On a more personal note, I found the process of writing this introduction difficult — the personal revelations this book provokes has made me rethink past and current conflicts with my partner, my friends, my students, my parents — the book often feels like years of therapy packed into a smaller, and frankly, much cheaper module, and it’s brought out a lot of guilt and curiosity, and optimism, much of which I’m still working through — I even found myself concerned for the person who flipped me off in traffic yesterday. It is my sincere hope that it can bring you towards the same kind of emotional labor it’s inspired in me. With that in mind, please join me in welcoming Sarah Schulman to the stage.

To purchase Sarah Schulman’s Conflict is not Abuse, visit the publisher, Arsenal Pulp Press. To read more of Austin’s work, click here.


Upcoming: BATHHOUSE EVENTS 11/5 & 11/6

Join us on November 5th and 6th as BathHouse Events and the Creative Writing Department welcomes Douglas Kearney and Tisa Bryant!

The details…

Readings by Douglas Kearney and Tisa Bryant
Tuesday, Nov. 5th, 4 p.m. – 6 p.m.
EMU Student Center Auditorium
Ypsilanti


And:
“Textual Orality: African Diasporic Aesthetic Practices” 
A Discussion with Douglas Kearney and Tisa Bryant
Wednesday, Nov. 6th 3 p.m. – 5 p.m.
EMU Student Center Auditorium
Ypsilanti

Texual Orality: African Diasporic Aesthetic Practices
The aesthetic and formal roots of African diasporic cultural production are often determined in relation to oral tradition, from poetic expression and practical education, to transmission of cosmologies and the genealogical storytelling of village griots. Celebrating and analyzing solely the oral can come at the expense of the written word, from signs and pictographs of ancient Egypt or Haiti, to the ‘spirit writing’ of African American mediums and healers. In response to this enduring but insufficient binary thinking, Tisa Bryant and Douglas Kearney devised the concept Textual Orality. Textual Orality is a way of naming this site of generative tension within African diasporic literature. Using this concept as a critical frame, Bryant and Kearney will explore the ways in which both the (il)legible and aural, the stylized mark and the spoken word, experiments in writing and traditions in performance (or vice-versa), are distinct and interdependent features of their individual writing practices and pedagogies.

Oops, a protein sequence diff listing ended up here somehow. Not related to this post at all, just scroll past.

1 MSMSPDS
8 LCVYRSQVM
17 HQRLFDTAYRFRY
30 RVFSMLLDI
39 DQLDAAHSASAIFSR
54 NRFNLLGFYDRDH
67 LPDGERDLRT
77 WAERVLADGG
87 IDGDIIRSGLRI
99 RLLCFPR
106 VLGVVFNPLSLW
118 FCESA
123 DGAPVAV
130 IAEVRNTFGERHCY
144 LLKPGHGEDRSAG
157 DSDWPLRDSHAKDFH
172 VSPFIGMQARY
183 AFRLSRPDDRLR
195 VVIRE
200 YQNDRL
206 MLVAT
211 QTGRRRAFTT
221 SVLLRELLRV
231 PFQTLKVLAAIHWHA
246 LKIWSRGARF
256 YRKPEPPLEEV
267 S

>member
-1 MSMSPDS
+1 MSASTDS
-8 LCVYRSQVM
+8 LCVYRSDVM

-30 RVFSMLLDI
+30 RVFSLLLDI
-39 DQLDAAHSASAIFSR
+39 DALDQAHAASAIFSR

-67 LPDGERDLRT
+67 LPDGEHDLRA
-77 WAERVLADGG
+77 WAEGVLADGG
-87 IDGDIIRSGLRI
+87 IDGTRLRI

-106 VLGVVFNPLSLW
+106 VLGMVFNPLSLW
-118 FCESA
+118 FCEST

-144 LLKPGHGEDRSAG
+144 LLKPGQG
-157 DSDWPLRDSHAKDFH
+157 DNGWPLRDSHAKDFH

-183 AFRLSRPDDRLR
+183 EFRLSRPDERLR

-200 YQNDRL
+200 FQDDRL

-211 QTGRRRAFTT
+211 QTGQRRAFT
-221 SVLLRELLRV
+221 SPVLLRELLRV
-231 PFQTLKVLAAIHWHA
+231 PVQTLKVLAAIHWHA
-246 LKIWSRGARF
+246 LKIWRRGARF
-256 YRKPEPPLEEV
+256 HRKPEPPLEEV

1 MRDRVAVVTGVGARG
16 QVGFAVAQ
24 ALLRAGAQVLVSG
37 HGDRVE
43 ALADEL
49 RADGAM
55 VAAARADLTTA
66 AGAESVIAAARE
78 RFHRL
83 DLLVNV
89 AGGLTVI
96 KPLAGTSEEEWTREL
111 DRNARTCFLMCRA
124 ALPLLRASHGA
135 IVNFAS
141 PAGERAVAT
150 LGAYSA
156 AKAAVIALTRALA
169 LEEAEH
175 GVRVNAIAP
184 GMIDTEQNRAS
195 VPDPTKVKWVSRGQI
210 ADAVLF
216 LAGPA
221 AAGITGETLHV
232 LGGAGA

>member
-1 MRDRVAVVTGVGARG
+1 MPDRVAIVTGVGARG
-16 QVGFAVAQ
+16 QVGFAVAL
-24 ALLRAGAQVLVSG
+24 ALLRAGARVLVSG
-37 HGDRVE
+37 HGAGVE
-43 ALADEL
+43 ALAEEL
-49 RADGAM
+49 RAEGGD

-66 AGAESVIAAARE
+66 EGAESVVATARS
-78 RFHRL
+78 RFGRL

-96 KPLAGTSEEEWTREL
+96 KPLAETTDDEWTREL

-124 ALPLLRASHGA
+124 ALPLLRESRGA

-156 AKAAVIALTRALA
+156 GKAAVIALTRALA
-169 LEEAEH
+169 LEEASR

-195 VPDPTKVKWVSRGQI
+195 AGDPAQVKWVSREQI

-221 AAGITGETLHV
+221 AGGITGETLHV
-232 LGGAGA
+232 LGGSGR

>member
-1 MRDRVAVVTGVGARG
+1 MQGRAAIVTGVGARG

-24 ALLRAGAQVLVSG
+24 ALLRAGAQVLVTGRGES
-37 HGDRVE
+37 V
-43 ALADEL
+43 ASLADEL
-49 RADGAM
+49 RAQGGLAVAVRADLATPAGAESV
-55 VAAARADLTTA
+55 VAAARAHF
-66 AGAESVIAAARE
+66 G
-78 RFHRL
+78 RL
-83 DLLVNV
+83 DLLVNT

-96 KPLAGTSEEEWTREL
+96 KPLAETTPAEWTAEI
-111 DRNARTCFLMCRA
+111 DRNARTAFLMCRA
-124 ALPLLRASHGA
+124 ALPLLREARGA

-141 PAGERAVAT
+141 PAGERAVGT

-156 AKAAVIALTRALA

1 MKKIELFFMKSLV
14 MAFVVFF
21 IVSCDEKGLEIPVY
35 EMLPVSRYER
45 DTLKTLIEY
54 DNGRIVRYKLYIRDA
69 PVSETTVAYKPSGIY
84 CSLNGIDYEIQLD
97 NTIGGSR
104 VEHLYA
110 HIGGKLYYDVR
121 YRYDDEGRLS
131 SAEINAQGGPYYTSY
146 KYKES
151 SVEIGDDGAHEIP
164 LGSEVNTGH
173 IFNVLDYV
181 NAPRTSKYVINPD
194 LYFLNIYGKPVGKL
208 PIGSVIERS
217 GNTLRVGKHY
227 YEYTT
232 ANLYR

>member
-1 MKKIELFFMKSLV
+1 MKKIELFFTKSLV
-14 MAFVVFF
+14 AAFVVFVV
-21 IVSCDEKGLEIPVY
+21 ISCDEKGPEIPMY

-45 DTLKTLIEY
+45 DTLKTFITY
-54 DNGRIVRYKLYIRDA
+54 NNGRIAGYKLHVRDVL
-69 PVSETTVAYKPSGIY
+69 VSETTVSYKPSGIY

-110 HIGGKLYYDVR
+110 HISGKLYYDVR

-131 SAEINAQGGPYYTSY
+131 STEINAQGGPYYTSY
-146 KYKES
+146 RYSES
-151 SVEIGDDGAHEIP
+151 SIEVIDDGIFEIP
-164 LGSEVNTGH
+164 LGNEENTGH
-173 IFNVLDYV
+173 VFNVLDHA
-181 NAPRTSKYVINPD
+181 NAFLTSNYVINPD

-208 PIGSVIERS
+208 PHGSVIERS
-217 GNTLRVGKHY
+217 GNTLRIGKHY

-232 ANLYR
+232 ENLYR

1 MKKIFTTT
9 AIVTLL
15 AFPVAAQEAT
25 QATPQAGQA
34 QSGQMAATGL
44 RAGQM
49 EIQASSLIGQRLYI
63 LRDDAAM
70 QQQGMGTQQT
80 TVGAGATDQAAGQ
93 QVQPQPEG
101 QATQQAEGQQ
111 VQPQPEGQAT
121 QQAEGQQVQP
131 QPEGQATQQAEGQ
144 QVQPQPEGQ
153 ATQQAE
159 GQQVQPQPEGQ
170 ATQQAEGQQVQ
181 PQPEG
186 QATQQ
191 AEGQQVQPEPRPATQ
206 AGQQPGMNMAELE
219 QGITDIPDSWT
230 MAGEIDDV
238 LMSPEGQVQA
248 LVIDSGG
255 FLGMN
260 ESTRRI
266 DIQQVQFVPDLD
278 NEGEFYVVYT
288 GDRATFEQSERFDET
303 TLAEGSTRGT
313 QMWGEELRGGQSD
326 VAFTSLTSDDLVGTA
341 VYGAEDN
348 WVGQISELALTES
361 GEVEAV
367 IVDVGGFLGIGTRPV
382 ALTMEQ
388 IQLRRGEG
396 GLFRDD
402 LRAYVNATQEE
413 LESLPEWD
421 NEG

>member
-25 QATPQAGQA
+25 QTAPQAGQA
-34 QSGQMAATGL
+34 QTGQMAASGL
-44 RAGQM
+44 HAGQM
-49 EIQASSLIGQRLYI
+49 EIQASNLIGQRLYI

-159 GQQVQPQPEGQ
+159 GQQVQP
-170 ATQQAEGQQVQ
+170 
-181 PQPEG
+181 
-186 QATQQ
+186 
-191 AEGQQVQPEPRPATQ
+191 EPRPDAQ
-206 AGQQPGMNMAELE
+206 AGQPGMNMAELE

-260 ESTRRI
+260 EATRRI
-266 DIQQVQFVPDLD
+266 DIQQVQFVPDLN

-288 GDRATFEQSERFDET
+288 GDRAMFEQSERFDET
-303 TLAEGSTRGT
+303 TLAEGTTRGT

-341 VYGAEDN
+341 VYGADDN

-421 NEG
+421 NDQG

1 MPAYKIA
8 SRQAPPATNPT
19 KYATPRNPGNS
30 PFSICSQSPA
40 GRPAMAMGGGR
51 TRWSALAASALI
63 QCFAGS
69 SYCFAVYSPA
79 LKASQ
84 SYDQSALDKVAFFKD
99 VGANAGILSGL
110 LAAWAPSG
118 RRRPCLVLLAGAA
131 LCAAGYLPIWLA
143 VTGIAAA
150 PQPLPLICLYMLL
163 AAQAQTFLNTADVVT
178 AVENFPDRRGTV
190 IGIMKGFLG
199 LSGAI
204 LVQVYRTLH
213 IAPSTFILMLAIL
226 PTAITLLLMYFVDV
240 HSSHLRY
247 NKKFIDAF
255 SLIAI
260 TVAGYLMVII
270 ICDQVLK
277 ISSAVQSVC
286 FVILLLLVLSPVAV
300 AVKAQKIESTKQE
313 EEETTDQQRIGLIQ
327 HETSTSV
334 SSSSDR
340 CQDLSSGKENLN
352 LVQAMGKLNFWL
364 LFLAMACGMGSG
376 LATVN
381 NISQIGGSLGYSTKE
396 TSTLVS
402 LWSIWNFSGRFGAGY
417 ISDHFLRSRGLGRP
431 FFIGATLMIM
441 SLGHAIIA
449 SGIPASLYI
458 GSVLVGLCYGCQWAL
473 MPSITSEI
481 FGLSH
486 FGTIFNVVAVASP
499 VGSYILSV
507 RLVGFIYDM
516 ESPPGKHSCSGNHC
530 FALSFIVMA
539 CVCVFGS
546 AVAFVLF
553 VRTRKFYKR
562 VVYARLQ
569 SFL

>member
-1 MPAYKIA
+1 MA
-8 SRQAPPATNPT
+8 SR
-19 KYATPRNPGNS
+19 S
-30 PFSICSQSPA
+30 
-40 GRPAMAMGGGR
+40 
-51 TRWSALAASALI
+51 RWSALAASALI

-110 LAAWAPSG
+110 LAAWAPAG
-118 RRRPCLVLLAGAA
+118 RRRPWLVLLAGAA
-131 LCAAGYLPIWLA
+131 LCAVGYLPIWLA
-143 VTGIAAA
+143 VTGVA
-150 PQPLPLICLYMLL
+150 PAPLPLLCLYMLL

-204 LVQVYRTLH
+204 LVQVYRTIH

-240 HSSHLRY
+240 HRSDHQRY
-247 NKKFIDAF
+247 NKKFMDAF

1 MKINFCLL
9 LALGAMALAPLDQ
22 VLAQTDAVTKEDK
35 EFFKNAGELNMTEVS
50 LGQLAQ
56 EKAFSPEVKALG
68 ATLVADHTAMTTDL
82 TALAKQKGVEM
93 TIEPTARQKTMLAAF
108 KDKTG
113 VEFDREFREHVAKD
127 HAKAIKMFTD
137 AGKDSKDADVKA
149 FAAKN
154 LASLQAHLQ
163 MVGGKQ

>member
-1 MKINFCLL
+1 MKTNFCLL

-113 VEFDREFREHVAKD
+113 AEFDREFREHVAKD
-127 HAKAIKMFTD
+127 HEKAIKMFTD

Tisa Bryant:
            Though she hails from Boston, received an MFA from Brown University, and lives in Los Angeles, Tisa Bryant grew into her writing within San Francisco’s vibrant literary/arts communities, serving in various capacities with ATA, CineLatino, Frameline, New Langton Arts, the San Francisco International Film Festival, Small Press Traffic, and Intersection for the Arts, among others. She is the author of Unexplained Presence (Leon Works, 2007), a collection of hybrid essays on myth-making and black presences in film, literature and visual art; co-editor/founder of the ongoing cross-referenced journal of narrative and storytelling, The Encyclopedia Project, and co-editor of War Diaries, an anthology of black gay men’s desire and survival, nominated for a 2010 LAMBDA Literary Award. Bryant is currently on a reunion tour with the poets and writers of The Dark Room Collective, celebrating the 25th anniversary of their nationally-renown African diasporic arts exhibition and reading series and she teaches fiction and experimental writing in the MFA Creative Writing Program at the California Institute of the Arts.
Douglas Kearney:
           Poet/performer/librettist DouglasKearney’s second, full-length collection of poetry, The Black Automaton (Fence Books, 2009), was Catherine Wagner’s selection for the National Poetry Series. It was also a finalist for the Pen Center USA Award in 2010. His newest chapbook, SkinMag (A5/Deadly Chaps) is available. Red Hen Press will publish Kearney’s third collection, Patter, in 2014. He has received a Whiting Writers Award, a Coat Hanger award and fellowships at Idyllwild, Cave Canem, and others. Two of his operas, Sucktionand Crescent City, have received grants from the MAPFund. Sucktion has been produced internationally. Crescent Citypremiered in Los Angeles in 2012. He has been commissioned to write and/or teach ekphrastic poetry for the Weisman Museum (Minneapolis), Studio Museum in Harlem, MOCA, SFMOMA, the Getty and the Poetry Foundation. Raised in Altadena, CA, he lives with his family in California’s Santa Clarita Valley. He teaches at CalArts.